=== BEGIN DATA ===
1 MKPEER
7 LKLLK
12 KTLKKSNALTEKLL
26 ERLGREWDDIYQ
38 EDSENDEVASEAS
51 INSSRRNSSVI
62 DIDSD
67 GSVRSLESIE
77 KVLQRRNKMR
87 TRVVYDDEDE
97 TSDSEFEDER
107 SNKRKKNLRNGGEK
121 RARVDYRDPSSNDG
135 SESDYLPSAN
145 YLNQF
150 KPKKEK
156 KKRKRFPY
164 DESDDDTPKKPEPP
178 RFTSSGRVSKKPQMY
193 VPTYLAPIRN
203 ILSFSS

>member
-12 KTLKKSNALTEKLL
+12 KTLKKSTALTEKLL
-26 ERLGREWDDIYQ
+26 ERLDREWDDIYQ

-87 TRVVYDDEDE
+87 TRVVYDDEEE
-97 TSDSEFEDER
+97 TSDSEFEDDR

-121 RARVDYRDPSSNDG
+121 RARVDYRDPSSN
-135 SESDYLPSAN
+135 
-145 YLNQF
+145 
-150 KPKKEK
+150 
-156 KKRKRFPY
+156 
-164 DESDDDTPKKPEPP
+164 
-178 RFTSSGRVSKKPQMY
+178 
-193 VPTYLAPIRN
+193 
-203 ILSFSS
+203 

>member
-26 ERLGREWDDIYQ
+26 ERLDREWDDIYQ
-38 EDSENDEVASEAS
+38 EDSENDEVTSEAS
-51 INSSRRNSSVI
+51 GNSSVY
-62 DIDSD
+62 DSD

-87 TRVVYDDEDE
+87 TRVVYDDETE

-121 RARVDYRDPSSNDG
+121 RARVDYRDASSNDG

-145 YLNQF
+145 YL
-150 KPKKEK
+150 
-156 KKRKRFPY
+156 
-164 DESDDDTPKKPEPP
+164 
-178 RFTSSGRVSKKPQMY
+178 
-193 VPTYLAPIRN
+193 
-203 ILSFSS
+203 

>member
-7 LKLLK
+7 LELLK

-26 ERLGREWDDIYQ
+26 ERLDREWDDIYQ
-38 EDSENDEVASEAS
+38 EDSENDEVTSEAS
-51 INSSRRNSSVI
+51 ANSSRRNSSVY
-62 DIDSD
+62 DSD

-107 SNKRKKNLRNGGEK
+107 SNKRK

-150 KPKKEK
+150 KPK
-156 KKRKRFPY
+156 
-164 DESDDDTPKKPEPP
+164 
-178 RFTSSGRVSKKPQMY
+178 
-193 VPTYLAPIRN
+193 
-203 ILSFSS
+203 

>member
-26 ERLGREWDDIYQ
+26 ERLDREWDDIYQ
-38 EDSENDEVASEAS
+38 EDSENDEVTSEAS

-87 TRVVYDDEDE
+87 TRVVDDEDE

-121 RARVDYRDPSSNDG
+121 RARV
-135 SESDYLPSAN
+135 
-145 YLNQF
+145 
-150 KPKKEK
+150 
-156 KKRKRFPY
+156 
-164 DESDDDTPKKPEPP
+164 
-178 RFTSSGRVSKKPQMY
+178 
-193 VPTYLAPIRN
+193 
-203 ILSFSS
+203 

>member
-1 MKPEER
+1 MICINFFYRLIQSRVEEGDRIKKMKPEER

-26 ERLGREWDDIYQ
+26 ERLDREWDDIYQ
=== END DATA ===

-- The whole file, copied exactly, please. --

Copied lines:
1 MKPEER
7 LKLLK
12 KTLKKSNALTEKLL
26 ERLGREWDDIYQ
38 EDSENDEVASEAS
51 INSSRRNSSVI
62 DIDSD
67 GSVRSLESIE
77 KVLQRRNKMR
87 TRVVYDDEDE
97 TSDSEFEDER
107 SNKRKKNLRNGGEK
121 RARVDYRDPSSNDG
135 SESDYLPSAN
145 YLNQF
150 KPKKEK
156 KKRKRFPY
164 DESDDDTPKKPEPP
178 RFTSSGRVSKKPQMY
193 VPTYLAPIRN
203 ILSFSS

>member
-12 KTLKKSNALTEKLL
+12 KTLKKSTALTEKLL
-26 ERLGREWDDIYQ
+26 ERLDREWDDIYQ

-87 TRVVYDDEDE
+87 TRVVYDDEEE
-97 TSDSEFEDER
+97 TSDSEFEDDR

-121 RARVDYRDPSSNDG
+121 RARVDYRDPSSN
-135 SESDYLPSAN
+135 
-145 YLNQF
+145 
-150 KPKKEK
+150 
-156 KKRKRFPY
+156 
-164 DESDDDTPKKPEPP
+164 
-178 RFTSSGRVSKKPQMY
+178 
-193 VPTYLAPIRN
+193 
-203 ILSFSS
+203 

>member
-26 ERLGREWDDIYQ
+26 ERLDREWDDIYQ
-38 EDSENDEVASEAS
+38 EDSENDEVTSEAS
-51 INSSRRNSSVI
+51 GNSSVY
-62 DIDSD
+62 DSD

-87 TRVVYDDEDE
+87 TRVVYDDETE

-121 RARVDYRDPSSNDG
+121 RARVDYRDASSNDG

-145 YLNQF
+145 YL
-150 KPKKEK
+150 
-156 KKRKRFPY
+156 
-164 DESDDDTPKKPEPP
+164 
-178 RFTSSGRVSKKPQMY
+178 
-193 VPTYLAPIRN
+193 
-203 ILSFSS
+203 

>member
-7 LKLLK
+7 LELLK

-26 ERLGREWDDIYQ
+26 ERLDREWDDIYQ
-38 EDSENDEVASEAS
+38 EDSENDEVTSEAS
-51 INSSRRNSSVI
+51 ANSSRRNSSVY
-62 DIDSD
+62 DSD

-107 SNKRKKNLRNGGEK
+107 SNKRK

-150 KPKKEK
+150 KPK
-156 KKRKRFPY
+156 
-164 DESDDDTPKKPEPP
+164 
-178 RFTSSGRVSKKPQMY
+178 
-193 VPTYLAPIRN
+193 
-203 ILSFSS
+203 

>member
-26 ERLGREWDDIYQ
+26 ERLDREWDDIYQ
-38 EDSENDEVASEAS
+38 EDSENDEVTSEAS

-87 TRVVYDDEDE
+87 TRVVDDEDE

-121 RARVDYRDPSSNDG
+121 RARV
-135 SESDYLPSAN
+135 
-145 YLNQF
+145 
-150 KPKKEK
+150 
-156 KKRKRFPY
+156 
-164 DESDDDTPKKPEPP
+164 
-178 RFTSSGRVSKKPQMY
+178 
-193 VPTYLAPIRN
+193 
-203 ILSFSS
+203 

>member
-1 MKPEER
+1 MICINFFYRLIQSRVEEGDRIKKMKPEER

-26 ERLGREWDDIYQ
+26 ERLDREWDDIYQ